The physical keyboard reigns supreme: I made more mistakes without automatic correction to save my bacon, but with speeds 80% faster than the nearest contender, I won't be ditching a keyboard when I have access to it.

Also, the physical keyboard put my mind at ease and let me just think about composing text; with Swype, I had to have constant vigilance as to where the letters were. This might go away with time, as I've only been using Swype for a couple of months, but the lack of applicable muscle memory venues suggests otherwise.

Monday, October 22, 2012

True break-even point of a refinance

I mentioned in an earlier post that a decision to refinance often involves a calculation of the "break-even" point. A much-simplified version of this calculation is to take the cost of the loan and divide it by the amount each monthly payment is lowered. However, this fails to take into account the loan term: refinancing a 15-year loan into a 30-year one will drop your payments considerably, but at substantial cost in the long run. Even just refinancing from a partially-paid-off 30-year loan to a new full-term loan will drop the payment while extending the payoff.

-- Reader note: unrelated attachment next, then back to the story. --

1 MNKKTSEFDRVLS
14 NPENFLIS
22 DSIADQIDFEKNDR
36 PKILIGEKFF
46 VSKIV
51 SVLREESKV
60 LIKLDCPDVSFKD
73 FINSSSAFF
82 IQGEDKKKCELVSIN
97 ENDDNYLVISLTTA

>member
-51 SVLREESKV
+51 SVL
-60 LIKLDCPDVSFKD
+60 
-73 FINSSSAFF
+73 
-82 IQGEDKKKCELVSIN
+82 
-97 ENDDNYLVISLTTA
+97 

A better indicator of true value here is the interest paid each month. This is entirely dependent on the interest rate and the outstanding balance on the loan.

Using this metric makes a 15-year loan look much better, which (let's face it) it is. The main draw is that the interest rates on 15-year loans are tons lower (over half a percentage point) than 30-year rates. On a large (200K) mortgage balance, this can mean a difference of eighty dollars or more in interest each month, no small change. The monthly payment is still higher (ours was 40% bigger when we switched), but it's because you're paying off your loan instead of paying basically only interest.

If you can afford a 15-year repayment schedule, it sure is worth a look in our current interest rate environment.